Food Security and Sustainable Agriculture Panel – Making Connections

For the first breakout session of the day, I had the opportunity to attend the “Food Security and Sustainable Agriculture” session, with speakers Mark Bomford, Director of the Yale Sustainable Food Project, and Amy Kalafa, Independent Filmmaker and Author (including her work on the broken school food system in America with “Two Angry Moms

Fifteen or so graduate students, undergraduate students, chicken farmers, international development bank representatives, sustainability managers, engineers, and so on, gathered around the table. Even with our impressively diverse backgrounds, our focus on “the interconnectivity of all things,” as one attendee put it, united us in our interest in sustainable agriculture.

In a very practical way, food and agriculture represent one of humankind’s most basic connections with our environment, as well as one of our largest impacts. Our choices about the food we choose to eat in this country, and how we choose to grow it, have undeniabl important results for water quality, air pollution, soil health, and global warming, not to mention the health of humans and wildlife alike. Too often, food and agriculture are treated as being outside of the environmental discussion. Our panel called for leaders to be, as Mark Bomford put it, “food literate,” about the impacts our food choices. This not only applies to leaders at Rio+20, but our national representatives, local government officials, and civil society leaders.

Amy and Mark both shared very holistic perspectives about these issues, and made many interesting and compelling linkages, between food and urbanization, for example. As Mark put it, “the existence of urban centers is predicated on healthy, rural farms.” We can’t have a complete discussion of sustainable cities without considering where these cities  will obtain their food from, and how. Besides the theme of thinking holistically, this session also stressed the changes that have occurred since the 1992 Earth Summit, particularly our ability to disseminate and utilize information, and communicate with each other. By participating in this session, the need for more communication in the field of sustainable agriculture, and novel and engaging ways of educating stakeholders, became clear. While research and policy are crucial, without education we will not find a sustainable path forward.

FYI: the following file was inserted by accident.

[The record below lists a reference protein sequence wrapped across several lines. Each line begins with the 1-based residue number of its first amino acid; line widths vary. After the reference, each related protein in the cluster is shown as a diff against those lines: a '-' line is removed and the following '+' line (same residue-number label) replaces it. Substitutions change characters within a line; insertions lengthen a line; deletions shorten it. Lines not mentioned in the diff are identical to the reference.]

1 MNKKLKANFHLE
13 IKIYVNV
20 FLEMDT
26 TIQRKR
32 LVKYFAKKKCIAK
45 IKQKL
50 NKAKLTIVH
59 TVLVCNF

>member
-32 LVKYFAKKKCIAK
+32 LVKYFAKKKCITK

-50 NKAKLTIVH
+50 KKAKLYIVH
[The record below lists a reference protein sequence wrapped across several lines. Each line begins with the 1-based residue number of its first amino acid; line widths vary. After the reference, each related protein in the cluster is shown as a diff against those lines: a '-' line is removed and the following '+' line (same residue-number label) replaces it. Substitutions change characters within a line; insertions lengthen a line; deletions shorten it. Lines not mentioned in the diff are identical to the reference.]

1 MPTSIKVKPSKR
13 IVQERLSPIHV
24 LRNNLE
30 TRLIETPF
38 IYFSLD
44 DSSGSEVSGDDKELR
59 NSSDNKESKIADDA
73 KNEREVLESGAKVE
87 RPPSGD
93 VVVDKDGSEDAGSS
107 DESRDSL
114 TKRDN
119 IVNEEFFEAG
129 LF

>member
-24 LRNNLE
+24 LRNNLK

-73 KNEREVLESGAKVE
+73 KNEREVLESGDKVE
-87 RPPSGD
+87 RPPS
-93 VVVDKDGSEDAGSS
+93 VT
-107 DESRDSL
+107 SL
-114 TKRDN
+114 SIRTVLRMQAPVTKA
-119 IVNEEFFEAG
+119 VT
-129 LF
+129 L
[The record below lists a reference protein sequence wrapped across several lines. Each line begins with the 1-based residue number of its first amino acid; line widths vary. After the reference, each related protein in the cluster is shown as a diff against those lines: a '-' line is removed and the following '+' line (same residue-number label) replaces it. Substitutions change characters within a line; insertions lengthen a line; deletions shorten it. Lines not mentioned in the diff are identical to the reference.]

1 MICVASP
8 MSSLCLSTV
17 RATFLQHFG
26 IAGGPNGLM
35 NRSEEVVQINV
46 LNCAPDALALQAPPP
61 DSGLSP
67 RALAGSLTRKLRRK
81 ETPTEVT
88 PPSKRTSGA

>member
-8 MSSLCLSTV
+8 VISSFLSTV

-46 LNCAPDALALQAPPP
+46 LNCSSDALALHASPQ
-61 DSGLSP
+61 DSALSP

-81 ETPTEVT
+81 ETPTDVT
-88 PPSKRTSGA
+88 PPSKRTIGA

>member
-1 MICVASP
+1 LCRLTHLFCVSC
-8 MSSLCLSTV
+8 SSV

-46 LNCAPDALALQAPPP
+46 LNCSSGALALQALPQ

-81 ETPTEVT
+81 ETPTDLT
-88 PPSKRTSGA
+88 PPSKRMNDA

From this session and others, it really becomes apparent that the Citizens’ Summit, by effectively bringing together a diverse group of individuals interested in sustainable development from a multitude of perspectives, is fostering new collaboration and connections.

Finally, I’d like to share what our group came up with regarding our “asks” for Rio+20, and beyond:

Agriculture is the bedrock of human society – we cannot hope to promote green economies, functioning ecosystems, and social well-being without sustainable agricultural production systems. In order to ensure food security for an increasing global population, we must consider not only the quantity of food we produce, but also its nutritional quality, energy inputs, and environmental footprint.  The growth of thriving cities is predicated on healthy rural farms. Increased access to information about food systems has helped shape consumer demands in post-industrial societies, but we still lack a truly food literate electorate.

At the Rio +20 conference, the United States and Canada must recognize where both the physical and social aspects of our current food system fall short.

We request of our governments:
Expansion of community and school gardens as a focal point for education about agriculture and nutrition.
Expansion of extension programs and financial support for farmers using sustainable practices.
A renewed commitment to preserving the genetic diversity of crops to allow us to meet the challenges posed by a changing climate.
Increased transparency and government oversight of safety standards for GM crops.
Research and support for the agroecological approach to agriculture and a diminished role for monoculture crops.

Lindsay Buchanan, MEM ’13 Yale F&ES


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